Love It, Live…

As I grow older, I have begun to feel a sensory kinship to Ray Charles. I’m not any kind of musical talent, though I can pretend to blow fills on a blues harp as my guitar playing friends turn up their amps to push my bends a little further to the rear of the mix… and rightfully so. I’m probably the only one that can hear my budding talent on the harp. No…my empathy with Ray is more physiological.

For all practical purposes, I’m deaf, but I’m too proud to do anything about it. I’ll let age take part of the credit, but for the most part I’m going to lay the blame at the feet of a certain high school friend…I’ll call him Bruce.

Now don’t get me wrong, Bruce was a great friend and he led the kind of high school life I wanted for myself. He was smart. He had a great sense of humor. He was a natural leader. But mostly, to me, he personified cool. It was because I saw him do it, that I started including my middle initial in all of my signatures. Talk about your pedestals. I was a couple of years behind Bruce in school and he was the perfect gateway for my short venture into the wild side of life. Bruce helped me into and out of my first ridiculous forays into underage drinking (who knew Boone’s Farm could be so messy)? He influenced my interest in taking more art classes than shop classes, which is probably why I’m still afraid of table saws specifically and loud tools in general. He was on the cutting edge of the rural psychedelic experience and as a result, I started listening to more FM cuts and less to Gary Puckett and the Union Gap. Hell, it was Bruce who loaned me The Hobbit to read for the first time. He altered my universe.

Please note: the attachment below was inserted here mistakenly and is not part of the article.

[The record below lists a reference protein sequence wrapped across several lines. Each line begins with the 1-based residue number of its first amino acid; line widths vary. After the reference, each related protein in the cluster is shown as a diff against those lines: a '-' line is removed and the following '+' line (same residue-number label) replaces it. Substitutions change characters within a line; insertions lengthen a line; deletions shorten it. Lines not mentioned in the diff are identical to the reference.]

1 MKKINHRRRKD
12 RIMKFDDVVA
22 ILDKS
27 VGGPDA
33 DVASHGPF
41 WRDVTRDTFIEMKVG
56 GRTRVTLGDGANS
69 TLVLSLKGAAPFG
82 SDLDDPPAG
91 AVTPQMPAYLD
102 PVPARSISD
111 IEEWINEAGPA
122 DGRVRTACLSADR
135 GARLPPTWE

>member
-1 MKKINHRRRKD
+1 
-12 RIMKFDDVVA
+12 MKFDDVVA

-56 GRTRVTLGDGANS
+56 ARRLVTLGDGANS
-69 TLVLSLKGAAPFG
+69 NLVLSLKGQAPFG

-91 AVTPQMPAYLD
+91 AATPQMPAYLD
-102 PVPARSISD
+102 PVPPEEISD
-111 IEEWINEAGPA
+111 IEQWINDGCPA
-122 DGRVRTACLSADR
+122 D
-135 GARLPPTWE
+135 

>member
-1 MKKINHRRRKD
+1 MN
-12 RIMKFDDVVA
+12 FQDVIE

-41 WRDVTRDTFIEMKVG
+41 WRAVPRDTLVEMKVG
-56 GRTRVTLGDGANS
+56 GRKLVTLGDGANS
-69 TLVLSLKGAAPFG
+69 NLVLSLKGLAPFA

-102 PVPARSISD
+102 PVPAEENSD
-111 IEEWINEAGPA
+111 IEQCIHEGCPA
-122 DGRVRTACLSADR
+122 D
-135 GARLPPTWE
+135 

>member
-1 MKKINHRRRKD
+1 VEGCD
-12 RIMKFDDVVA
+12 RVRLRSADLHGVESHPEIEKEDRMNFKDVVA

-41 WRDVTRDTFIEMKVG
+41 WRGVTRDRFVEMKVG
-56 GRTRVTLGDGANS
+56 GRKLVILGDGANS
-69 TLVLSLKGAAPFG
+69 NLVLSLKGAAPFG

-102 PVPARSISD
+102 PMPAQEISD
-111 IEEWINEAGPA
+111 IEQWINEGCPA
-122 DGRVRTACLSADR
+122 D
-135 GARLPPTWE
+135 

But, Bruce had no regard for my young, and apparently sensitive ears. He was a musician that could seemingly play any instrument, but for the purpose of fronting The Heavy Experience (local rock gods to we of the younger set), Bruce played the bass. He was also the lead singer and evidently had the more understanding parents of the band members. For it was in Bruce’s upstairs bedroom that the band’s sound system was housed, when not being used for practices or gigs.

At this point in life, many of us can now appreciate what a colossal mistake this was on the part of Bruce’s parents. But there it was…right at the end of his ten-foot by ten-foot room…a room barely big enough for his bed…let alone this monstrous contraption. But the two, five-foot columns powered by a megawatt amp (seemed to produce as much power a border radio station down near Laredo) was his pride and joy. And it was through this sound system, that the entirety of Led Zeppelin albums, I and II, were literally etched into the soft fabric of my brain cells at levels that would have impressed the boys from Spinal Tap. I swear there was a twelve setting on that system’s volume control. When Bruce powered the system up and dropped the needle on the first album, I’m sure my eyes rolled back in my head. While I can remember feeling something quite uncomfortable in my ears, but not willing to call it pain, I wasn’t about to admit to Bruce that it was too loud. It was rock n’ roll. This was Bruce. It was cool with me.